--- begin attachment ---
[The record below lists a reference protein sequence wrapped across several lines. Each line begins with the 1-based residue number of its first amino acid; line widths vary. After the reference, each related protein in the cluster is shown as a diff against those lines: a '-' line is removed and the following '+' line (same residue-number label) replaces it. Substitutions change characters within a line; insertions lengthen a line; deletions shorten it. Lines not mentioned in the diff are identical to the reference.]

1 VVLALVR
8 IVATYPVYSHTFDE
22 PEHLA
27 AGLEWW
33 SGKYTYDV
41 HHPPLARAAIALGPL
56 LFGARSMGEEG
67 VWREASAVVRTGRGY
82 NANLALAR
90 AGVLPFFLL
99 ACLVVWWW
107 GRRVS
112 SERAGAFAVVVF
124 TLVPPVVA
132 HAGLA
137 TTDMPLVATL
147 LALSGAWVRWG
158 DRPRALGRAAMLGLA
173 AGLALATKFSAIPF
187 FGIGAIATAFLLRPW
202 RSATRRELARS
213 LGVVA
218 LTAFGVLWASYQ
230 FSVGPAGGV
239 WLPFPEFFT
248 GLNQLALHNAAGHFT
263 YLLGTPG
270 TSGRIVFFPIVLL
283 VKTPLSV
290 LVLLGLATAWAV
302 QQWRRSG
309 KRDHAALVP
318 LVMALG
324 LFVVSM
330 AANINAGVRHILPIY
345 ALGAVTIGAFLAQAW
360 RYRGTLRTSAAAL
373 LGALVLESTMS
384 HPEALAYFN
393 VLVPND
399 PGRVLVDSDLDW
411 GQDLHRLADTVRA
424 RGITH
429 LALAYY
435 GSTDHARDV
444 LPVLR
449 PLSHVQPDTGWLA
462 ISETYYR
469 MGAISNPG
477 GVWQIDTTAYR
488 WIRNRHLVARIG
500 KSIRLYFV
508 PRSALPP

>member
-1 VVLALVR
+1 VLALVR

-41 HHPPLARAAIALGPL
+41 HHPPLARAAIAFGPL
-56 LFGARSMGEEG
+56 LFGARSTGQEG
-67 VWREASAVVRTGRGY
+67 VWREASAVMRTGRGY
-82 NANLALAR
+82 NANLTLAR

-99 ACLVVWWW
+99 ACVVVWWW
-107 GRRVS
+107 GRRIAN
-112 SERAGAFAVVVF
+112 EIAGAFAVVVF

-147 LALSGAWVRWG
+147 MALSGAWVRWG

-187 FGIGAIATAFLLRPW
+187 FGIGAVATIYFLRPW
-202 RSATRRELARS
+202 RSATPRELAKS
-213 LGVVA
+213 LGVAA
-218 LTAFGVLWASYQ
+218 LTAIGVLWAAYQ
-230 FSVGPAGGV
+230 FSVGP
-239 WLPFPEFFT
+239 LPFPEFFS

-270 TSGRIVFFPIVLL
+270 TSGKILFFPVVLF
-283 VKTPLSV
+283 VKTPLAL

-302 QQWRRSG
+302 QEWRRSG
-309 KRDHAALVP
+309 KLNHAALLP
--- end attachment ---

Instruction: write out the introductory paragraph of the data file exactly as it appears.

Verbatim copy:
[The record below lists a reference protein sequence wrapped across several lines. Each line begins with the 1-based residue number of its first amino acid; line widths vary. After the reference, each related protein in the cluster is shown as a diff against those lines: a '-' line is removed and the following '+' line (same residue-number label) replaces it. Substitutions change characters within a line; insertions lengthen a line; deletions shorten it. Lines not mentioned in the diff are identical to the reference.]